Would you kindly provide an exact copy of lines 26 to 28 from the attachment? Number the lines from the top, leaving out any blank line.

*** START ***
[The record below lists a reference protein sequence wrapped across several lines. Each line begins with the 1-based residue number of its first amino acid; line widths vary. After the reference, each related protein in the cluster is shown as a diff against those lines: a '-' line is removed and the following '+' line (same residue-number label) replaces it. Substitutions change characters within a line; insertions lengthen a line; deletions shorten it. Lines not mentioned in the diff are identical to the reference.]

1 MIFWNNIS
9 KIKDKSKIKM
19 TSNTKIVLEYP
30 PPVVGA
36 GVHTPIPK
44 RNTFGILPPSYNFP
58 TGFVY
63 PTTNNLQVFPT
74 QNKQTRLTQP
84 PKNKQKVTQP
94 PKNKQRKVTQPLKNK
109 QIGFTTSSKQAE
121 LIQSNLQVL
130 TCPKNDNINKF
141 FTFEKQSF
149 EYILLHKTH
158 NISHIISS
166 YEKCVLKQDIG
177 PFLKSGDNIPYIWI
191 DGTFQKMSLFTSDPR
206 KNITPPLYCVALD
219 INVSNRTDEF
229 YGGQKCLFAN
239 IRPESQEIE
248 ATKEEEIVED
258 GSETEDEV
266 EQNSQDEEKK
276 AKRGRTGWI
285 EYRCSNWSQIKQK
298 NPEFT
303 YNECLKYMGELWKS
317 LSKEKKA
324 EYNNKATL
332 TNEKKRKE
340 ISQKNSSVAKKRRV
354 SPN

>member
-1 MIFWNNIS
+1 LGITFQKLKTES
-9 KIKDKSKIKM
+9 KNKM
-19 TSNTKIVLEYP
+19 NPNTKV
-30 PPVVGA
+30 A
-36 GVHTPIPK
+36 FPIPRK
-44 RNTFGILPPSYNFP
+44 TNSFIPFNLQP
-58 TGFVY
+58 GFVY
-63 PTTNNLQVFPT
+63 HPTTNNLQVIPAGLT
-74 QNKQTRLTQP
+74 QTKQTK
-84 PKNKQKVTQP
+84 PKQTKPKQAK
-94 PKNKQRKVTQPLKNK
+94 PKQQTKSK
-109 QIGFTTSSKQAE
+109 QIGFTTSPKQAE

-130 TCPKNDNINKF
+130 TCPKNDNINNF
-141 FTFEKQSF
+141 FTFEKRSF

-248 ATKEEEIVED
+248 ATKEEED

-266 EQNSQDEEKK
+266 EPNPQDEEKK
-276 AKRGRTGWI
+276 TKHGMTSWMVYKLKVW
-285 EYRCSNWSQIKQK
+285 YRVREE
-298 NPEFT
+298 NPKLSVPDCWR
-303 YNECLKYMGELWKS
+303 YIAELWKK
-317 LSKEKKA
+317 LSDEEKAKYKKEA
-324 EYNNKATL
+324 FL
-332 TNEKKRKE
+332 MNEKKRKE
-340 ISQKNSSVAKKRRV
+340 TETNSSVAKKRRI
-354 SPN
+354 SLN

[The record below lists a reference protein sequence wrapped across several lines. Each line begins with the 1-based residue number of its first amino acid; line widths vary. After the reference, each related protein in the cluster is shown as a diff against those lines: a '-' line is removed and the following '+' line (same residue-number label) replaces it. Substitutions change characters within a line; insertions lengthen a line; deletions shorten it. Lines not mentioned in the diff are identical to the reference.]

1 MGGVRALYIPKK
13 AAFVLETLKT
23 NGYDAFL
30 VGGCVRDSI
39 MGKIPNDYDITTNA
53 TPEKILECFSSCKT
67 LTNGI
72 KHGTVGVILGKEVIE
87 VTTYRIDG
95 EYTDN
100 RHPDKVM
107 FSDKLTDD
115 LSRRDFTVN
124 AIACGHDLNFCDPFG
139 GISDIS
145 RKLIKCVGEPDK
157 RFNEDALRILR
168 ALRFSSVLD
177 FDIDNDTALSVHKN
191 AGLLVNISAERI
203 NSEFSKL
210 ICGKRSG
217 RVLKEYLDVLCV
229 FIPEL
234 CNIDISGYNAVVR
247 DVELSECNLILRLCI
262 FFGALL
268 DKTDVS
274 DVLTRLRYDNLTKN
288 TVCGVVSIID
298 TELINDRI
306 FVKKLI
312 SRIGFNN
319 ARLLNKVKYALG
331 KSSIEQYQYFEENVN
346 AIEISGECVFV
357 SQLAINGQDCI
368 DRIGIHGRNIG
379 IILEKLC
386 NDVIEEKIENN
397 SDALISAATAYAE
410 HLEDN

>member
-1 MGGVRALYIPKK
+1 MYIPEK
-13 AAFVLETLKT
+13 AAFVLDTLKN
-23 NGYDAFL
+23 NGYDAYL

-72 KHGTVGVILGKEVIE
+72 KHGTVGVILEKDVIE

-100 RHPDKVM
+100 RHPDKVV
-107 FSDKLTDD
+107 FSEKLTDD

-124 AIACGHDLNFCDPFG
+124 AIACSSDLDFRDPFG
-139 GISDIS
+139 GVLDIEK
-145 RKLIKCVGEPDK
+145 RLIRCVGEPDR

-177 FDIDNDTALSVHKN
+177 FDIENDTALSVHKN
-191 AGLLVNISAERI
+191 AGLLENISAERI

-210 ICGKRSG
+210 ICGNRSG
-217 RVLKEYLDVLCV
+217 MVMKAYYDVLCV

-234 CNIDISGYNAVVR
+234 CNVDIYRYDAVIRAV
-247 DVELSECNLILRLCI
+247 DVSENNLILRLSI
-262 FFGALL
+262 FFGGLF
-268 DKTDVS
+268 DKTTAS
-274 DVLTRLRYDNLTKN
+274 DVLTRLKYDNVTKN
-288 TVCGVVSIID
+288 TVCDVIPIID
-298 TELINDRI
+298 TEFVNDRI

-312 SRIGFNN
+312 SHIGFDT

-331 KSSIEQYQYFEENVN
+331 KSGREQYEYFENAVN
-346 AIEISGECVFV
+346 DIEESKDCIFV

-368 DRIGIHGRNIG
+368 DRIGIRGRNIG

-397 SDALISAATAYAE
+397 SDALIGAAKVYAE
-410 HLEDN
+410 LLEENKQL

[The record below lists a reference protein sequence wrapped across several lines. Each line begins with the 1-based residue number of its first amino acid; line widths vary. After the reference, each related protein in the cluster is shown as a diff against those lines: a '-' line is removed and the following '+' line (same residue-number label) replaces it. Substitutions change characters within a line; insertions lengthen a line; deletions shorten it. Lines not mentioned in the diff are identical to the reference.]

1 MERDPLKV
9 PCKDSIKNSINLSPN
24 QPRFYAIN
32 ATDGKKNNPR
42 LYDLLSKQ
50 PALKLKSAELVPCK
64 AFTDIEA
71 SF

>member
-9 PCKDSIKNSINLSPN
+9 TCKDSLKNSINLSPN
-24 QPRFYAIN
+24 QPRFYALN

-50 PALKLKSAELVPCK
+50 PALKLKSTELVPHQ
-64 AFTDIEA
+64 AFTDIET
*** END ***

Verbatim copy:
248 ATKEEEIVED
258 GSETEDEV
266 EQNSQDEEKK